Tuesday, April 12, 2016

Talking Books with Kaylin McFarren, author of 'Banished Threads'

Kaylin McFarren is a California native who has enjoyed traveling around the world. She previously worked as director for a fine art gallery, where she helped foster the careers of various artists before feeling the urge to satisfy her own creative impulses.

Since launching her writing career, McFarren has earned more than a dozen literary awards in addition to a finalist spot in the 2008 RWA Golden Heart Contest. A member of RWA, Rose City Romance Writers, and Willamette Writers, she also lends her participation and support to various charitable and educational organizations in the Pacific Northwest.

McFarren currently lives with her husband in Oregon and visits her second home in California once a month. They have three grown daughters and two grandchildren, and look forward to having more.

Her latest book is the romantic suspense, Banished Threads.

For More Information

Can you tell us what your book is about?

Although Banished Threads is a stand alone book, it’s also part of a series involving a pair of damaged, insecure treasure hunters who are romantically involved and slowly growing more confident in themselves and their relationship from the experiences they share. Here’s the premise for this latest installment.

After arriving in England on a much-deserved vacation, Rachel Lyons and Chase Cohen are quickly forced into becoming crime-stopping sleuths when a collection of priceless Morris Graves’ paintings turns up missing at her uncle's gallery. Determined to clear him of all wrong-doing and free his accused granddaughter, the treasure-hunting duo risk not only their relationship but also the life of their unborn child when it’s discovered that someone is determined to destroy the Lyons’ family by any means necessary.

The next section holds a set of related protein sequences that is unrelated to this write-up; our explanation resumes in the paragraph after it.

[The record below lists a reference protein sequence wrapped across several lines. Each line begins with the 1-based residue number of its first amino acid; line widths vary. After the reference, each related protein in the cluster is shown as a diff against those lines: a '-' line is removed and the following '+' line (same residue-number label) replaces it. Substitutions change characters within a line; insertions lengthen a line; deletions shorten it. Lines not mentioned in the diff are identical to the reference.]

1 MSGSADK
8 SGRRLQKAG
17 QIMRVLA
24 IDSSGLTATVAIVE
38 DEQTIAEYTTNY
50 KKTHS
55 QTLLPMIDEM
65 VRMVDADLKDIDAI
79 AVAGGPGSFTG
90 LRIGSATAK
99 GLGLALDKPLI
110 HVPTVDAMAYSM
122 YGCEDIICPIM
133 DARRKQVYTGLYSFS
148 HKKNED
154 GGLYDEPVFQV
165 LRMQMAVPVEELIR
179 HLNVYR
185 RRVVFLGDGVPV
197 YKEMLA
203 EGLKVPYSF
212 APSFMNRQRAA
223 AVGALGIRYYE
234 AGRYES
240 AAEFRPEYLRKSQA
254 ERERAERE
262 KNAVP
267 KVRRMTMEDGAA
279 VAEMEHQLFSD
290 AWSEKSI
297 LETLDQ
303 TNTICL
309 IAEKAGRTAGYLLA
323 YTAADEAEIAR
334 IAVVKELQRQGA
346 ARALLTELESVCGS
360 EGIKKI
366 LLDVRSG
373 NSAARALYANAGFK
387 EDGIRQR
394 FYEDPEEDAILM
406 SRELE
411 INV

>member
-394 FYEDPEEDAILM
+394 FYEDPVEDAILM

Why did you write your book?

As with each of my books, Buried Threads ended on a cliffhanger with my main characters planning a trip to England. It became a natural transition to take them there and expose them to characters more flawed than themselves and also thrust them into incredible danger that could permanently affect their lives.

Do you tend to base your characters on real people or are they totally from your imagination?

I enjoy developing outrageous characters, exaggerating their strengths and weaknesses and turning them into unforgettable entities that readers often relate to in regard to their own lives and situations.

Are you consciously aware of the plot before you begin a novel or do you discover it as you write?

I have a concept in mind when I begin writing and often my characters help determine the direction my story takes. The greatest challenge is reining them in and not allowing the plot to splitter in too many directions.

Does the setting play a major part in the development of your story?

I believe a setting is a character in itself and very important to a storyline. Since Sloan Rafferty, my misguided character in Banished Threads, spends her nights in seedy parts of Soho, its important to understand visually what she witnesses and how her environment puts her at risk.

Open the book to page 69.  What is happening?

While riding as a passenger in a car, Sloan is mulling over aspects of her life and trying to understand why members of her family are hiding secrets about her upbringing and deceased mother.

Have you suffered from writer’s block and what do you do to get back on track?

I’ve had a few bouts but found the most effective solution for getting back on track is to revisit sections of earlier written books. The oddest thing is I often get the best ideas and solutions to problems in stories by taking a hot shower and simply relaxing.

Which holiday is your favorite and why?

Christmas is definitely my favorite time of the year (and holiday) because I love buying presents and giving them away. There’s nothing better than seeing the delighted look on my two grandsons’ faces and getting hugs in return.

What do you like the most about being an author?

I love the feeling of accomplishment when a story is completed and when positive feedback comes in the form of letters from avid readers anxious to read the next book.

What kind of advice would you give other fiction authors?

Read as many books as you can by fellow authors. This helps the mind grow, leads to new possibilities, and confirms the fact that there are hundreds of great stories out there…just waiting to be shared. J

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